Ali Avery, owner of Wallsend-based holistic therapy centre Avery’s Angels, is working with residents at Siena Court in North Shields to provide African drumming sessions.
The 38-year-old, who has used drums as part of her reiki healing for the past seven years, is now providing group drumming workshops with a giant African Dgembe drum for people with a range of learning difficulties.
Through the drum, Ali is helping people who have difficulties communicating to find their own voice and is working closely with the residents at Siena Court – a centre providing independent supported living and specialist day care services for adults with learning difficulties, mental health issues and complex needs.
Ali said: “I’ve been using the drum as part of reiki for a number of years and it is amazing the power that the beat of the drum can bring to people.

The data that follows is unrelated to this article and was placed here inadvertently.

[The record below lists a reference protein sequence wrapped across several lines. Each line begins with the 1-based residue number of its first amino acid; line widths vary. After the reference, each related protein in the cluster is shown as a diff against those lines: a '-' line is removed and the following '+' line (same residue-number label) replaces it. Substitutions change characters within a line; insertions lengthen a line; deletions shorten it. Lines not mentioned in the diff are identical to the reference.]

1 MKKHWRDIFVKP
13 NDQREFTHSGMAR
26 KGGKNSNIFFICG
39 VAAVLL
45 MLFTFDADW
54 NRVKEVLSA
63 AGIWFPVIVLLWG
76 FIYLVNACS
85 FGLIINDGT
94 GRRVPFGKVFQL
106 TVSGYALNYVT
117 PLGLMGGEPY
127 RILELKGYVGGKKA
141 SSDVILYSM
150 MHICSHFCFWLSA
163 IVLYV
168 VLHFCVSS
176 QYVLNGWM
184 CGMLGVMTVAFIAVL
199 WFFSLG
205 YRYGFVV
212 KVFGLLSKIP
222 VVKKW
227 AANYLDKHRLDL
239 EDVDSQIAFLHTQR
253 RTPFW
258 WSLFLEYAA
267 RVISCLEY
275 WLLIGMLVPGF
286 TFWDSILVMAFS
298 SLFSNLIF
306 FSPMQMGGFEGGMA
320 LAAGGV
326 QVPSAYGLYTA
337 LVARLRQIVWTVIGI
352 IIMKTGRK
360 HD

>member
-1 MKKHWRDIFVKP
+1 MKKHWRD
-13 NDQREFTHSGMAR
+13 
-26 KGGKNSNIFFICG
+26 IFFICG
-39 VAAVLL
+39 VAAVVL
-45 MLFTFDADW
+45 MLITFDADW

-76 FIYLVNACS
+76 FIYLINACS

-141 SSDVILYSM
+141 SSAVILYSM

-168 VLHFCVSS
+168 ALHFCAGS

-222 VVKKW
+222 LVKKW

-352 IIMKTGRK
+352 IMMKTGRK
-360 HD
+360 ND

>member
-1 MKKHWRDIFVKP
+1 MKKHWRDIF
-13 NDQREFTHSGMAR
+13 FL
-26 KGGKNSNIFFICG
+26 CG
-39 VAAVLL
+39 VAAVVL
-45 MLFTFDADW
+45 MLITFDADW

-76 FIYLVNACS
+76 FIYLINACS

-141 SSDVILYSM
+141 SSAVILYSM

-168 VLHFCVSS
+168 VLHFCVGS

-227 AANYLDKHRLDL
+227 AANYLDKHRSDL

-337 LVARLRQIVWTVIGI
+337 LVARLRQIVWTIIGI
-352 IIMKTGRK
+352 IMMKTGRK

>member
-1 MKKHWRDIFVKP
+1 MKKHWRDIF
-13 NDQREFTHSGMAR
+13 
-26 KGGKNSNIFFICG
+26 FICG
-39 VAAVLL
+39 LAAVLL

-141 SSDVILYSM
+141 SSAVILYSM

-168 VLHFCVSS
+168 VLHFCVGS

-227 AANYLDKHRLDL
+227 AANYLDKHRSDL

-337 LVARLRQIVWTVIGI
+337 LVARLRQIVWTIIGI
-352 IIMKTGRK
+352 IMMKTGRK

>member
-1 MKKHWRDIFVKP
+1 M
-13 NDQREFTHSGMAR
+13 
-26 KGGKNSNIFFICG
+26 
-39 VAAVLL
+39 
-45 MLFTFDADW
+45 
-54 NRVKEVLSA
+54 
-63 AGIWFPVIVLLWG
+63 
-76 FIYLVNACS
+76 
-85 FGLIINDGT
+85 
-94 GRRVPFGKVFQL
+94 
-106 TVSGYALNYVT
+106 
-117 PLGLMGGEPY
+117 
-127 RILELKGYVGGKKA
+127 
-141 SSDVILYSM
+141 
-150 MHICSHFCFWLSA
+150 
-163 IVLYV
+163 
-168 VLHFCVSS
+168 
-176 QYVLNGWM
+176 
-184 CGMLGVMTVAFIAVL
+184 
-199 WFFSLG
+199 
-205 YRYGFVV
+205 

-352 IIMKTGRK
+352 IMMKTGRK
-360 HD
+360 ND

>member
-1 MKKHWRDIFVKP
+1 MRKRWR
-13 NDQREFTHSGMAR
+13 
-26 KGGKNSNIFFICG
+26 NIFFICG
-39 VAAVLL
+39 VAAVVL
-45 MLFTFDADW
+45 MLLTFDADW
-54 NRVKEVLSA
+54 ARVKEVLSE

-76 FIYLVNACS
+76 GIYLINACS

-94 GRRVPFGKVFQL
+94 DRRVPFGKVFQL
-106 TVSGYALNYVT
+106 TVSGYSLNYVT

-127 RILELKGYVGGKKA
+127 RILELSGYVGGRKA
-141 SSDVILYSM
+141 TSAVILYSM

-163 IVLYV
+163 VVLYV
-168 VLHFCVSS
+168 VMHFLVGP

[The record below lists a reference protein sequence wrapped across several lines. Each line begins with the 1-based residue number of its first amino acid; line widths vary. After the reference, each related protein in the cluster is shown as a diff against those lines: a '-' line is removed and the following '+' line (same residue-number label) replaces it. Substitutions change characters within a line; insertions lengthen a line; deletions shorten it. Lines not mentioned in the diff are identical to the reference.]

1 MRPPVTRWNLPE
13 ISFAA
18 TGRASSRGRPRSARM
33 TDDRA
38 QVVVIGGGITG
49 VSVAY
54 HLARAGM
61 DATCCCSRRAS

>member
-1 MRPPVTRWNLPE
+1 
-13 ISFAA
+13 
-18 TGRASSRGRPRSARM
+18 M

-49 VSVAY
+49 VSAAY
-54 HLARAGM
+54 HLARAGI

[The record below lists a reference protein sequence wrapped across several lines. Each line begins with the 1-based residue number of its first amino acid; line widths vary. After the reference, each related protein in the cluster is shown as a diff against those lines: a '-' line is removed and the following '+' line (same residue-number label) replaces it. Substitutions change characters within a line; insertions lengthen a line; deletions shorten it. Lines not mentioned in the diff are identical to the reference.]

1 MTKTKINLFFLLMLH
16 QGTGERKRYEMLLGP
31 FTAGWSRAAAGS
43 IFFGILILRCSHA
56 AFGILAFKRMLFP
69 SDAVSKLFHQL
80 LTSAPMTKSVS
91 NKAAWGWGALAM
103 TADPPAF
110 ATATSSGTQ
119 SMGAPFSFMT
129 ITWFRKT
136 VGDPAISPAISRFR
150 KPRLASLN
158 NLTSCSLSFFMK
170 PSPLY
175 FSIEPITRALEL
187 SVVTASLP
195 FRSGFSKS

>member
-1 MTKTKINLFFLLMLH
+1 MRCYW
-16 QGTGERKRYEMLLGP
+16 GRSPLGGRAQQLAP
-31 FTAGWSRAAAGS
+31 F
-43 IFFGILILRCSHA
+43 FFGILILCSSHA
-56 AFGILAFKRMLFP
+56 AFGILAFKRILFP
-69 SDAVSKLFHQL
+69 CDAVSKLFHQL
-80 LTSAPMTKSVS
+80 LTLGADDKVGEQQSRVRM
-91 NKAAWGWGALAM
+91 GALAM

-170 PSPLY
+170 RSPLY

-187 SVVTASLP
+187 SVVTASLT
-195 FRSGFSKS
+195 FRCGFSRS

“It is well known to remove stresses and leave people more energised but I’ve now discovered that using it as a group therapy makes it even more powerful.
“The drum helps people to find their voice; I work with people unable to communicate effectively yet during the drumming sessions they not only find their voice but are filled with confidence to share their stories with others.
“We are able to break down the syllables of words to the individual drum beat and create original music from only a handful of words.
“The residents at Siena Court have responded really well to the sessions and we are attracting more and more people each time we hold them. At the end of the 45 minutes, there is a real sense of joy and empowerment in the room.”
Avery’s Angels is working with a growing number of charities and care providers around the region to provide African drumming sessions as well as more traditional holistic therapies including groups for children from Austim Northumberland.
Teresa Duchett, Director at Siena Court, added: “We are always looking for new ways to inspire our clients and this has proved to be very popular.”
This item was first featured via News Guardian.